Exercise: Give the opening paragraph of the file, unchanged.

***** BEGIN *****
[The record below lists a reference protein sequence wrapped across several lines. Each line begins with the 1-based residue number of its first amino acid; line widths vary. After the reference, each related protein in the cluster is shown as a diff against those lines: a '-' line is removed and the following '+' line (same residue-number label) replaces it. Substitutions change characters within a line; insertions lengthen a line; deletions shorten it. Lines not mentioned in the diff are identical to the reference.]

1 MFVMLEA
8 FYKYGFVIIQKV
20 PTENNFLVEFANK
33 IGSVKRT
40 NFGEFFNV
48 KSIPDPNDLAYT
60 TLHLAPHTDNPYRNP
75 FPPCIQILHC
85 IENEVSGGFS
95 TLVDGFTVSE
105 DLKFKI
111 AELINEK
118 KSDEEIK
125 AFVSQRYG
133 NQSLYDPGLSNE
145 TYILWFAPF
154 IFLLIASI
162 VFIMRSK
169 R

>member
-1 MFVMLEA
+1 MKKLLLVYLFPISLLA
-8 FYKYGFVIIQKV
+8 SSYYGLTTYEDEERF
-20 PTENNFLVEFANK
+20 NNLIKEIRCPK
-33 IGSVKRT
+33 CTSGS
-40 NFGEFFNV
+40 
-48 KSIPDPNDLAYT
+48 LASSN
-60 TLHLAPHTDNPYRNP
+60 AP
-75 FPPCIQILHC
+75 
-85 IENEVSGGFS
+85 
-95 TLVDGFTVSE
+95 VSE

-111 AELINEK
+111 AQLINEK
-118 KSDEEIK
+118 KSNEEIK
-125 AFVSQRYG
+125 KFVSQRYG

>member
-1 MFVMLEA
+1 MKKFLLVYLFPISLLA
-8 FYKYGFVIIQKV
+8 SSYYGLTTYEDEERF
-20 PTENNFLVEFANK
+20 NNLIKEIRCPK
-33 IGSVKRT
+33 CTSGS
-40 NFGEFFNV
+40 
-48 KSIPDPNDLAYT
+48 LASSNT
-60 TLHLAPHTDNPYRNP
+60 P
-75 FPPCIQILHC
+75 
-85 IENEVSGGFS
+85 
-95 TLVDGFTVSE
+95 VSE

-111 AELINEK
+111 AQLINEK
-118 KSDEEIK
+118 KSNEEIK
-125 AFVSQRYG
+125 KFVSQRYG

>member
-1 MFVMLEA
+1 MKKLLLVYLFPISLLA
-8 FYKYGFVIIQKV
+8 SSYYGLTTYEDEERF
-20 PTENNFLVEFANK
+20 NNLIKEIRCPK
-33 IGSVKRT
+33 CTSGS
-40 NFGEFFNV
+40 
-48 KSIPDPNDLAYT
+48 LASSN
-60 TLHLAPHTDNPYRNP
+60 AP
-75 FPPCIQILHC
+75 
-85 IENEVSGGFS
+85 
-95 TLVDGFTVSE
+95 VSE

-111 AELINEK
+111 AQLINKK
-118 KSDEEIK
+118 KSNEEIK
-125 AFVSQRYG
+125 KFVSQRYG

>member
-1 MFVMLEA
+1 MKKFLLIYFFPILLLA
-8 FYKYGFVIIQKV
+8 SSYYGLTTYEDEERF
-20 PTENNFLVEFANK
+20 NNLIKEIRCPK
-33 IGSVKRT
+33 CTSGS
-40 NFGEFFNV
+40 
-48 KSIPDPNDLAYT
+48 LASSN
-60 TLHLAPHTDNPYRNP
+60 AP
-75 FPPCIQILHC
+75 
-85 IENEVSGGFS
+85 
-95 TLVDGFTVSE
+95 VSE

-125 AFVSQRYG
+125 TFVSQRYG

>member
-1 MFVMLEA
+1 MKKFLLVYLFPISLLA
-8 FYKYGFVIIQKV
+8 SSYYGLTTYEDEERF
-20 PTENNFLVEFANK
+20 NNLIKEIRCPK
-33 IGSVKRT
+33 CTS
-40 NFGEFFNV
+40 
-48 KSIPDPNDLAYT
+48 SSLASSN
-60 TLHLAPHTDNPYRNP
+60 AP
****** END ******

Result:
[The record below lists a reference protein sequence wrapped across several lines. Each line begins with the 1-based residue number of its first amino acid; line widths vary. After the reference, each related protein in the cluster is shown as a diff against those lines: a '-' line is removed and the following '+' line (same residue-number label) replaces it. Substitutions change characters within a line; insertions lengthen a line; deletions shorten it. Lines not mentioned in the diff are identical to the reference.]